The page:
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March 29, 2022

BREAKING TAX NEWS | US-Chile tax treaty advances through the approval process

Today, the United States Senate Foreign Relations Committee (SFRC) approved the Convention between the Government of the United States of America and the Government of the Republic of Chile for the Avoidance of Double Taxation and Prevention of Fiscal Evasion with Respect to Taxes on Income and Capital (Treaty). Next, the Senate must give its advice and consent to ratification of the Treaty with a two-thirds majority vote. Once the Senate takes action to approve the Treaty, the President must sign the instruments of ratification to complete the approval and ratification process in the United States. The Chilean government undertook, in 2015, the steps necessary for the Treaty to be approved in Chile. The Treaty would enter into force when all applicable approval procedures in the United States and Chile have been satisfied.

The SFRC's approval was subject to two reservations concerning the Base Erosion and Anti-abuse Tax (BEAT) and Article 23 (Relief from Double Taxation). The reservation concerning BEAT clarifies that the Treaty shall not prevent the imposition of BEAT under IRC Section 59A. Further, pursuant to the reservation, paragraph 1 of Article 23 of the Treaty would be deleted and replaced with the following:

  1. In accordance with the provisions and subject to the limitations of the law of the United States (as it may be amended from time to time without changing the general principle thereof):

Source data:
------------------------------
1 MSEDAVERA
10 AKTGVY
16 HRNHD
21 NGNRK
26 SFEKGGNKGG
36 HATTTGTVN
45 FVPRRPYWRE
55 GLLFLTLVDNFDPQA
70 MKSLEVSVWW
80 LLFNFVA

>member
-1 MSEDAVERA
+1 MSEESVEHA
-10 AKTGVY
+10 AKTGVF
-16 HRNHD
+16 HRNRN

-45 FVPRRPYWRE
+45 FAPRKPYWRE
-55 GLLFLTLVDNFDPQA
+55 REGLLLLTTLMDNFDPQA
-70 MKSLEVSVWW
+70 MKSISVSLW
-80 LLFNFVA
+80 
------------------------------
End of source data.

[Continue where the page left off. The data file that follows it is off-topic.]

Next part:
1. the United States shall allow to a resident or citizen of the United States as a credit against the United States tax on income applicable to residents and citizens the income tax paid or accrued to Chile by or on behalf of such citizen or resident. For the purposes of this subparagraph, the taxes referred to in subparagraph b) of paragraph 3 and paragraph 4 of Article 2 (Taxes Covered), excluding taxes on capital, shall be considered income taxes; and
  2. in the case of a United States company owning at least 10% of the aggregate vote or value of the shares of a company that is a resident of Chile and from which the United States company receives dividends, the United States shall allow a deduction in the amount of such dividends in computing the taxable income of the United States company.

The Treaty was signed on February 4, 2010 (along with a Protocol), and was reported on favorably by the SFRC in 2014, and again in 2015. A vote was considered in 2019, but never materialized.

Significant provisions of the Treaty include:

  • Reduced withholding tax rates on dividends, interest and royalties
  • The allowance of a withholding tax on the sale of certain stock
  • A permanent establishment (PE) provision that deems a PE to exist from the provision of services under certain circumstances, and in cases where an installation used for on-land exploration of natural resources lasts for more than three months
  • A limitation-on-benefits provision that includes a "headquarters company test" and a triangular provision
  • Provisions providing for exchange of information between the tax authorities of the United States and Chile
  • Rules that source interest and royalty income to the residence of the payor or, alternatively, if the payor has a PE in connection with which the liability to pay interest or royalties was incurred, then to the location of the PE
  • A place-of-use test for sourcing royalty income in cases where the residence of the payor and the PE rules described previously do not apply

If the Treaty is ratified, the withholding provisions would become effective for amounts paid or credited on or after the first day of the second month following the date on which the Treaty enters into force. For all other taxes, the provisions would take effect for tax periods beginning on or after the first day of January following the date the Treaty enters into force.